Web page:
# Non-linear optimization programming, with step function in constraint

I want to optimize a non-linear function $$f(x)$$, $$f: \mathcal{R}^{n} \to \mathcal{R}$$ (being a log-likelihood over $$m$$ observations, i.e. $$i$$ being the observation index) under constraints numerically, where one of the constraints contains a non-linear function $$g(x)$$ that is an expectation over a step function. The optimization problem can be stated as

\begin{align} &\text{max}_{x \in \mathcal{R}^{n}} \; f(x) \\ &\text{s.t.} \; g(x) = 0 \\ & \; x \in [a,b], \; a,b \in \mathcal{R}^{n}\\ & \text{where} \; g(x) = \frac{1}{m} \sum_{i=1}^{m} s(x)_{i} - c, \; c \in [0, 1], \; g: \mathcal{R}^{n} \to [-1,1] \\ & \text{with} \; s(x)_{i} = \begin{cases} 0.1 & 0 \leq j(x)_{i} < 0.2 \\ \vdots & \vdots \\ 0.9 & 0.8 \leq j(x)_{i} \leq 1. \end{cases} \end{align}

$$j(x)_{i}$$ is the $$i-th$$ component of the vector-valued, monotonic function $$j: \mathcal{R}^{n} \to [0,1]^{m}$$. While $$s(x)_{i}$$ is the $$i-th$$ component of the vector-valued function $$s: \mathcal{R}^{n} \to [0.1, \dots, 0.9]^{m}$$. I'm not familiar enough with optimization to know how to proceed i.e. using the appropriate optimization technique, and if it is solveable in the first place. I tried to solve it with SLSQP but got no where, after 5 iterations in scipy I got the error: Singular matrix C in LSQ subproblem. I found that as soon as indicator variables are involved in non-linear programming (optimization) one needs Mixed-Integer Nonlinear Programs which are quite computationally intensive. Some information (reference, links) that help with tackling this problem would be really cool.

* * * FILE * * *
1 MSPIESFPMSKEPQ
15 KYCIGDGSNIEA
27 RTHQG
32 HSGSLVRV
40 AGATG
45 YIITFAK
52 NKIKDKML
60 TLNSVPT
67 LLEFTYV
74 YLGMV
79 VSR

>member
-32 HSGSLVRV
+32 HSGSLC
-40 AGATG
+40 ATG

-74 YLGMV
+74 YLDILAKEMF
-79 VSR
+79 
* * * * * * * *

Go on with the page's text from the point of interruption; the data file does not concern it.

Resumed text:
• Do you need a provably optimal solution or would you settle for a "good" solution? Commented Feb 4 at 16:08
• I would settle for any solution, so a "good" solution is definitely enough :D. Maybe also some background, so essentially i want to train parameters of a binary classifier however to the constraint that the class probabilites are mapped to expert based probabilities (the step function) and the average expert based probabilites should match with some long run probabilitiy of the observed data (the constraint that $g$ is zero). Commented Feb 6 at 9:09

One possibility would be to try a penalty approach. For a suitably large value of $$\lambda > 0$$ you can try maximizing $$h(x) = f(x) -\lambda g(x)^2$$ over the hyperrectangle $$[a, b].$$ If the maximizer has a nonzero value for $$g(x),$$ ratchet up $$\lambda$$ and try again. Since $$h$$ is nondifferentiable, I would be inclined to try a method like Nelder-Mead.